Archive for February, 2009


Alert(?) Carolina

It was a normal Sunday night. I was sitting in my room procrastinating and deliberating whether I should go to the library. Deciding that my mastery of TV-Drama was more important, I jumped on my bed and turned on the TV. Desperate Housewives. Perfect.

But as I was watching Gabi trying to deal with her spoiled kids, and Susan desperately wondering if MJ liked her ex-husbands girlfriend more than her, my serenity was interrupted by my roommate. She was on the phone, and I couldn’t help but overhear that the words “bomb” and “threat” and “evacuation” being used over and over again. I checked my phone. If there was really a bomb threat, Alert Carolina was sure to send me a text message, or alert the school with some kind of siren or signal, I thought. So, still doubting the situation, I peeked out of my window towards Davis Library. And sure enough, streams of students were walking away from the library, guided by armed officers.

To think that, as I was innocently watching Desperate Housewives, a person felt it necessary to call the police before detonating explosives in the Pit. Why would he warn the police without even attempting to execute his mission? Whatever his idea, at least it gave the University a chance to test its wonderfully working Alert System.

By this time, of course, rumors were flying on the Internet, ranging from a bomb on campus to gut shots heard on North Campus. My roommate and I looked at each other, and she automatically got up to lock our door. Desperate Housewives was the least of my concern. Now I was desperate – desperate for some sign of confirmation of the rumors.

Of course, if the school urges everyone on campus to sign up for an alert system via cell phone, then they are going to use the text messaging system to announce the possibility of danger on campus. Or least to subdue rumors that would inevitably be going around. And ideally, the system would work. But it was not until I read the Daily Tar Heel the next morning that I figured out what had happened. And a lot of good that did me. I had been “safe” since the treat had been cleared at 4:30 in the morning.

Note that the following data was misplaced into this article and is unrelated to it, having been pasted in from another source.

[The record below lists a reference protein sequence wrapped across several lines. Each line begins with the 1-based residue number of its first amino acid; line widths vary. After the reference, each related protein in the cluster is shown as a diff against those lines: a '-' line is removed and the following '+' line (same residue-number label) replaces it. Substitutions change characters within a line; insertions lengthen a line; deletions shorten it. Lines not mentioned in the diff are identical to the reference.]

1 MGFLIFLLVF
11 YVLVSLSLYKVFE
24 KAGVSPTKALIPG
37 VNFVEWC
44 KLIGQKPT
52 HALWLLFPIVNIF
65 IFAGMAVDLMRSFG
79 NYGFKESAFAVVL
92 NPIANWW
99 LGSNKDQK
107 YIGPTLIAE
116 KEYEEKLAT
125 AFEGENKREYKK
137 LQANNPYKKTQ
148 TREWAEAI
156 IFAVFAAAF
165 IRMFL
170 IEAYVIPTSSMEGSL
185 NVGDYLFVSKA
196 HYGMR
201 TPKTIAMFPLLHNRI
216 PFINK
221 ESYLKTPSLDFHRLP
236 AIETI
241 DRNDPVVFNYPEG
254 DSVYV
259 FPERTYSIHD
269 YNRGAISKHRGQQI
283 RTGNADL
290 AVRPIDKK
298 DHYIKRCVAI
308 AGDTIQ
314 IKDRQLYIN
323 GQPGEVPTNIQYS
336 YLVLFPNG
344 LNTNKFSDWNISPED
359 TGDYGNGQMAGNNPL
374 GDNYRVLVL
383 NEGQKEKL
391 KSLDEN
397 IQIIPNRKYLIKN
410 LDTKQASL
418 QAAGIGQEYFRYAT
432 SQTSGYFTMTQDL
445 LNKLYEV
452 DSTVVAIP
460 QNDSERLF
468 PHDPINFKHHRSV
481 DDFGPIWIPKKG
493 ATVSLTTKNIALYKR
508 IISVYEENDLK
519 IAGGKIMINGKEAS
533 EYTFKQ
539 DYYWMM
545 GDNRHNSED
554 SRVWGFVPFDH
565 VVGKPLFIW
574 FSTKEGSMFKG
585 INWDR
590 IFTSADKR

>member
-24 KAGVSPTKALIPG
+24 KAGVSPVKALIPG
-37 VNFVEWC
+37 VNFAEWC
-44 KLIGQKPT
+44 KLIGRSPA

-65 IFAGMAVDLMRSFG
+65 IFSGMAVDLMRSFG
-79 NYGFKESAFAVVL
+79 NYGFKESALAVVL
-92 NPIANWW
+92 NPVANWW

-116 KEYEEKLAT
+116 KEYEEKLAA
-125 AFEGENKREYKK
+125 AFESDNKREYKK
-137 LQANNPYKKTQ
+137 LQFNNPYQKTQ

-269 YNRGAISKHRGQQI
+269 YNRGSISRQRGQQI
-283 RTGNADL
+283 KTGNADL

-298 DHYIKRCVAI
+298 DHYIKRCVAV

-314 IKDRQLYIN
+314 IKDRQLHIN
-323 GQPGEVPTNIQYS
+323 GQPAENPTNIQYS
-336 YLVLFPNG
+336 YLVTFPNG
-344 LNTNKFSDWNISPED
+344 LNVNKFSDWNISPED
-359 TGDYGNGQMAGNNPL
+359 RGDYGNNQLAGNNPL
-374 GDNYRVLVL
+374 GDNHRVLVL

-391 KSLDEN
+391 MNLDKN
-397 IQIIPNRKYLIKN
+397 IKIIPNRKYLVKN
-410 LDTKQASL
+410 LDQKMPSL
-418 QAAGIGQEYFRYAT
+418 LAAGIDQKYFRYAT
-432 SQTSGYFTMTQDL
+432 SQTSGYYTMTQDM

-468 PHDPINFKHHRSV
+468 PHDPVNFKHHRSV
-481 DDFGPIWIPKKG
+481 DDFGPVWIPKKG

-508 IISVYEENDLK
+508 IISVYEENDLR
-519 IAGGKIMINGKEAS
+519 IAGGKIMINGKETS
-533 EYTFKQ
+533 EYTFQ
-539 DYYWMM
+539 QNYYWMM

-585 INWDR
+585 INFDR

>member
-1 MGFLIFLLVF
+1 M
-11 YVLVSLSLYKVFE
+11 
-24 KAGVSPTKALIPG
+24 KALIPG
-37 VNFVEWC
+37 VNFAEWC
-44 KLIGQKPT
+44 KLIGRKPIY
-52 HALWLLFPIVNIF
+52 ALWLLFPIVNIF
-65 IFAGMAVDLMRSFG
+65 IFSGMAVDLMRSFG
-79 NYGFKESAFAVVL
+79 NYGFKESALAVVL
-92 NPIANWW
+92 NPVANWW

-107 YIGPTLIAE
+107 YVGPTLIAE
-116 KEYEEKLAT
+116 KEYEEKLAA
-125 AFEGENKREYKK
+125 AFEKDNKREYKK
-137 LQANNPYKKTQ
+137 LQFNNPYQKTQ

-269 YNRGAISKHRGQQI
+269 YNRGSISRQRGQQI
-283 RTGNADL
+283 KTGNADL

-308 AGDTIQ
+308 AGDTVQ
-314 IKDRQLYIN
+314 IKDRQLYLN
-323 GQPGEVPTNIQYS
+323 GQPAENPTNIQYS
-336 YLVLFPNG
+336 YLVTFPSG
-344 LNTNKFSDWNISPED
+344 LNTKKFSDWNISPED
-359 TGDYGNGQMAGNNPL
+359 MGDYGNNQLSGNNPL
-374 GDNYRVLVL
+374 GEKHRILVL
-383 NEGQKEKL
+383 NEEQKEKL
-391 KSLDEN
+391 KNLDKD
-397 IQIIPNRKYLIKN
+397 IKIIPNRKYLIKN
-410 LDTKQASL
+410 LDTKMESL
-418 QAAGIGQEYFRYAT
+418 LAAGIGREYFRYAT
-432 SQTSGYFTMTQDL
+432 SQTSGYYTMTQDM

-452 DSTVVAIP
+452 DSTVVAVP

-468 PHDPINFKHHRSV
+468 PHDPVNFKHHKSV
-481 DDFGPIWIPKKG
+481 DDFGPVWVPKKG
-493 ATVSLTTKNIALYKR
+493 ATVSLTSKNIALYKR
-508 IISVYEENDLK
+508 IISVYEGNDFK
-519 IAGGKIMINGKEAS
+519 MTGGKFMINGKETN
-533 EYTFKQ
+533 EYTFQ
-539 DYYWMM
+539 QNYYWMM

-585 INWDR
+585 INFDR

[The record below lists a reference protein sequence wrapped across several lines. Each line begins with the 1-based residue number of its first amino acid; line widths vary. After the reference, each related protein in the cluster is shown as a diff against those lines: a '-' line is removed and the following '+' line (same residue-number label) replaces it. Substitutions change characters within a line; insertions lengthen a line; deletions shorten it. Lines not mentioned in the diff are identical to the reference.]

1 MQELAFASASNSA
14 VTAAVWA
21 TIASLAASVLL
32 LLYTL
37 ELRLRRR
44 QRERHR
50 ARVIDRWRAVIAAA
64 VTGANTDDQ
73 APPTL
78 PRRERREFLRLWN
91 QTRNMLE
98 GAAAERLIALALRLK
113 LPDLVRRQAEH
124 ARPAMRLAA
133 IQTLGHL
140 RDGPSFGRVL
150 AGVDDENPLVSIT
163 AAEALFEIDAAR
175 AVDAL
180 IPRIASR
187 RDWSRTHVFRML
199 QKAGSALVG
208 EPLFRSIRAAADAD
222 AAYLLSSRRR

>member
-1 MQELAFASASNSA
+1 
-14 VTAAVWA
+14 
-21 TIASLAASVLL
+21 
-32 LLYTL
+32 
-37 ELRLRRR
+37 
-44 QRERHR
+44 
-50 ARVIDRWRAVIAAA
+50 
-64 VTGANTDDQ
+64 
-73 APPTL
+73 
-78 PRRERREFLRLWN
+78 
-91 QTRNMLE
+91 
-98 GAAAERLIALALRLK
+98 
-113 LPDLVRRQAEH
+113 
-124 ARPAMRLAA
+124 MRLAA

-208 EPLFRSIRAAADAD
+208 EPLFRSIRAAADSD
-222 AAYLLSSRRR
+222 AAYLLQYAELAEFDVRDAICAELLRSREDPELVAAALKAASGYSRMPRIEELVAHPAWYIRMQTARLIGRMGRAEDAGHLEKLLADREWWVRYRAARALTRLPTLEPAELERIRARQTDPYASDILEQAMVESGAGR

But not to discredit the Alert Carolina system completely, I did get a text message at 11:46 P.M. stating “!!Alert Carolina!! UNC Public Safety is investigating a bomb threat near the Pit. Go to AlertCarolina.unc.edu for updates.” Thanks, that really helped me sleep.

 

By Vicky Waldthausen

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Honey, I uploaded the baby

            The other day a friend sent me a link to a YouTube video called “David after dentist.” According to said friend, it was “so hilarious.” Always being up for a good laugh, I clicked on the link and waited for whatever hilarity would come my way.

            David, supposedly straight out of some sort of dental surgery, sits in the back seat of his daddy’s minivan while he rides a laughing-gas high. Meanwhile, his father tapes all of the drugged-up action from the front seat, laughing and egging on the poor kid.

            Over 12 million people have watched David screaming and confused, asking his dad, “Why is this happening to me? Is this going to be forever?” Sure, it’s funny. But we’re laughing at an innocent kid who has no control over who sees a potentially very embarrassing moment.

            David’s video isn’t the only case of parents using their child to grab that elusive 15 minutes of online fame. Take “Dizzy kid runs into pole” as an example. Apparently, spinning your child incessantly in a swivel chair and watching as the toddler runs face-first into a pole is all okay as long as it’s a YouTube hit. Hey, it’s the perfect opportunity to sell some ad space and make a quick buck. Magic.

            Forget the crazy stage moms pushing their overworked child stars onstage; the new age of offspring exploitation is making a home on YouTube. Now parents can break into the limelight simply by letting the world have a laugh at their unknowing children. And by selling advertisements at the end of videos, the money rolls in with every view.

            Maybe some day all these child Internet stars will log on and be able to see the comments people write about their videos. I’m sure it will be a big boost of confidence for David to read how he’s “probably retarded” and a “moron.”